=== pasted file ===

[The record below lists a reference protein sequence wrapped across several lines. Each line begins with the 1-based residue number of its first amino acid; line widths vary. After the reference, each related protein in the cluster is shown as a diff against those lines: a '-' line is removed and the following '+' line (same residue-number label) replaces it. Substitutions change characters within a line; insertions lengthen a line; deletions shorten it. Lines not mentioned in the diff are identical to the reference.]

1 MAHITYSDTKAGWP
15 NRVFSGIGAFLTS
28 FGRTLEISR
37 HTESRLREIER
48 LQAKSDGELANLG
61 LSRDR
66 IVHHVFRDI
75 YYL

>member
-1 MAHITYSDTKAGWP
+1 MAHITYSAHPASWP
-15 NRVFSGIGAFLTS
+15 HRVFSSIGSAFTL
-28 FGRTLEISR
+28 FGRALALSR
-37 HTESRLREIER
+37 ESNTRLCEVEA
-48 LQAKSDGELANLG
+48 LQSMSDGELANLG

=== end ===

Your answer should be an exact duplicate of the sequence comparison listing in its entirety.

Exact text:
[The record below lists a reference protein sequence wrapped across several lines. Each line begins with the 1-based residue number of its first amino acid; line widths vary. After the reference, each related protein in the cluster is shown as a diff against those lines: a '-' line is removed and the following '+' line (same residue-number label) replaces it. Substitutions change characters within a line; insertions lengthen a line; deletions shorten it. Lines not mentioned in the diff are identical to the reference.]

1 MAHITYSDTKAGWP
15 NRVFSGIGAFLTS
28 FGRTLEISR
37 HTESRLREIER
48 LQAKSDGELANLG
61 LSRDR
66 IVHHVFRDI
75 YYL

>member
-1 MAHITYSDTKAGWP
+1 MAHITYSAHPASWP
-15 NRVFSGIGAFLTS
+15 HRVFSSIGSAFTL
-28 FGRTLEISR
+28 FGRALALSR
-37 HTESRLREIER
+37 ESNTRLCEVEA
-48 LQAKSDGELANLG
+48 LQSMSDGELANLG